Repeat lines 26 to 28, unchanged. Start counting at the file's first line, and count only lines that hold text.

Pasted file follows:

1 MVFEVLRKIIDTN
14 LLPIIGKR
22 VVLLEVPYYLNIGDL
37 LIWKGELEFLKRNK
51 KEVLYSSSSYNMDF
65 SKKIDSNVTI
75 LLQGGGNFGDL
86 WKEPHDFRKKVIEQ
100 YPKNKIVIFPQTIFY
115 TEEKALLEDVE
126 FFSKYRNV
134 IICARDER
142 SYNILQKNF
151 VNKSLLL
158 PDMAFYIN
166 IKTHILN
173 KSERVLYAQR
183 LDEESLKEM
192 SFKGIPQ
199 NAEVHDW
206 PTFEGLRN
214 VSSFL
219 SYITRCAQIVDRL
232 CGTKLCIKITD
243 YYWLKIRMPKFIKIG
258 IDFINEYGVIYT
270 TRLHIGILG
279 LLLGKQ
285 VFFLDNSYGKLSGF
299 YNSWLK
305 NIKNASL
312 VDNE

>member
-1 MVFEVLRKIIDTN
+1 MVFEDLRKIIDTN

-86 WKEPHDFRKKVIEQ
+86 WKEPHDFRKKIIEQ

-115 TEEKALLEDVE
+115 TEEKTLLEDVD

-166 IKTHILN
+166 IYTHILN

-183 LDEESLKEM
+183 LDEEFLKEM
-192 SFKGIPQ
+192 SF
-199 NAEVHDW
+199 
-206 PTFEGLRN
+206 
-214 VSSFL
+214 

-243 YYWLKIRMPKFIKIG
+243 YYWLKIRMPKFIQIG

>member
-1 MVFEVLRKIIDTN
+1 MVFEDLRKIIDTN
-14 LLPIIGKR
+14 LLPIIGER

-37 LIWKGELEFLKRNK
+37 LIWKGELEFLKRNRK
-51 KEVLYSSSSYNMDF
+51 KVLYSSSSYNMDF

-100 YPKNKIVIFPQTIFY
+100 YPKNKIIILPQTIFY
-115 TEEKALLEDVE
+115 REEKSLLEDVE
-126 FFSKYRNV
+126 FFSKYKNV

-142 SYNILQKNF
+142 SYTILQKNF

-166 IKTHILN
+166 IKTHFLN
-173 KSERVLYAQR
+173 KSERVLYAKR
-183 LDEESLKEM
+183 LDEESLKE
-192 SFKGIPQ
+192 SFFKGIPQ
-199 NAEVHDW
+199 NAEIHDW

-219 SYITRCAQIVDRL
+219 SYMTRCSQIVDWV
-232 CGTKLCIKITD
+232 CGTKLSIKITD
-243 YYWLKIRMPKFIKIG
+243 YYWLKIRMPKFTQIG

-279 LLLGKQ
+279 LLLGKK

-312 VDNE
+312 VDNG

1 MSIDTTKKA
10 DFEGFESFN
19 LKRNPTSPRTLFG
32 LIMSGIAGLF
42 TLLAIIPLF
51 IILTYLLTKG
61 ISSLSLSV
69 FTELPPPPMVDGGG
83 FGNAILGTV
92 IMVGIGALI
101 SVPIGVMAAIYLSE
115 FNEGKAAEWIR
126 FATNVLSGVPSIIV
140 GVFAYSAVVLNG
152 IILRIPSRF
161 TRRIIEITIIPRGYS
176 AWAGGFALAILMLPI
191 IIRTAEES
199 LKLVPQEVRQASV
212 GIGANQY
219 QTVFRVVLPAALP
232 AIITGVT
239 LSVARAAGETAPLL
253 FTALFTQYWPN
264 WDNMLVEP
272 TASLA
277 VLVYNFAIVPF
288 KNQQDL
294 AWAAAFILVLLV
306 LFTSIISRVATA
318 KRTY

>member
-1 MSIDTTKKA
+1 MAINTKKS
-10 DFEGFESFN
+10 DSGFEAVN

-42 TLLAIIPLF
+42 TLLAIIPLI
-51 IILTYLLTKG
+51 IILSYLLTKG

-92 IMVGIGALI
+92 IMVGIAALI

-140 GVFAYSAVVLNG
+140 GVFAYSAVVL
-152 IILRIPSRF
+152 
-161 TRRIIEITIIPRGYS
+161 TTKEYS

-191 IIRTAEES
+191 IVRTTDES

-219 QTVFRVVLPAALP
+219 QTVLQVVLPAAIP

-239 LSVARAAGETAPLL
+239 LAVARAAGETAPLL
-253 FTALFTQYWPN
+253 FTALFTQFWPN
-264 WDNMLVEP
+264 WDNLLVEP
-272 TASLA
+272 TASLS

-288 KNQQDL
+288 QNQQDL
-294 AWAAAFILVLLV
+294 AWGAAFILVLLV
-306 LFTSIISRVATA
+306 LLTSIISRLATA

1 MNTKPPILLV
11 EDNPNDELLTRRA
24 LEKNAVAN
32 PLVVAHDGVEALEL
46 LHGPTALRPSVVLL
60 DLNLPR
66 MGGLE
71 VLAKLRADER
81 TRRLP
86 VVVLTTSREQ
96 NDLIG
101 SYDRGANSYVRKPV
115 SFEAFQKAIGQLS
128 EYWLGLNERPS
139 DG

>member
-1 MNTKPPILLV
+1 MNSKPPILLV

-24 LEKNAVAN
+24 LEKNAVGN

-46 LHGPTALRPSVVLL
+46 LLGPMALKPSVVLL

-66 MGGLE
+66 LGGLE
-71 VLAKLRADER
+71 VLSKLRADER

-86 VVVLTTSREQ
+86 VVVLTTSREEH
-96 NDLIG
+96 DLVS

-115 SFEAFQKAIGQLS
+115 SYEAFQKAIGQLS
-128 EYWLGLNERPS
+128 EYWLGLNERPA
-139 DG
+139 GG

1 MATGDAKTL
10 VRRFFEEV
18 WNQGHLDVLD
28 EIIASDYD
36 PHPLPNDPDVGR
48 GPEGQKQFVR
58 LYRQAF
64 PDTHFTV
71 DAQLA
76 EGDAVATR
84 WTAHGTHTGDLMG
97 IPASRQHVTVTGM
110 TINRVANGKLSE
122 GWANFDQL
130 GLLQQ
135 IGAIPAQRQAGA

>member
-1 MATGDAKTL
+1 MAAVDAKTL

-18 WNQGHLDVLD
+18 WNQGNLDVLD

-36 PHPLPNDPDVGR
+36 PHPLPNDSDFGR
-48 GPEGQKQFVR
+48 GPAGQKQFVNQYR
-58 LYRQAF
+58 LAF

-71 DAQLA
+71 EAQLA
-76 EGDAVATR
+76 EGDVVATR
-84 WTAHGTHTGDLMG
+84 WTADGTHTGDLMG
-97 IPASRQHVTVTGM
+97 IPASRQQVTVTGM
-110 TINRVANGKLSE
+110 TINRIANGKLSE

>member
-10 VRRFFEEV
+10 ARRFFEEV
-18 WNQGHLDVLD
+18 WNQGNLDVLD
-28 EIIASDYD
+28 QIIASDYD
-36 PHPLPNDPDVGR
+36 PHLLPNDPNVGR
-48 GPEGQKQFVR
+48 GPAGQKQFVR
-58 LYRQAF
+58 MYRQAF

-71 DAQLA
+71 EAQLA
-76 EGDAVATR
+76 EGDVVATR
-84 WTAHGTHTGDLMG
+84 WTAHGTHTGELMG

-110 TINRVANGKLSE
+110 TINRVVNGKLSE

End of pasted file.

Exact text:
258 IDFINEYGVIYT
270 TRLHIGILG
279 LLLGKQ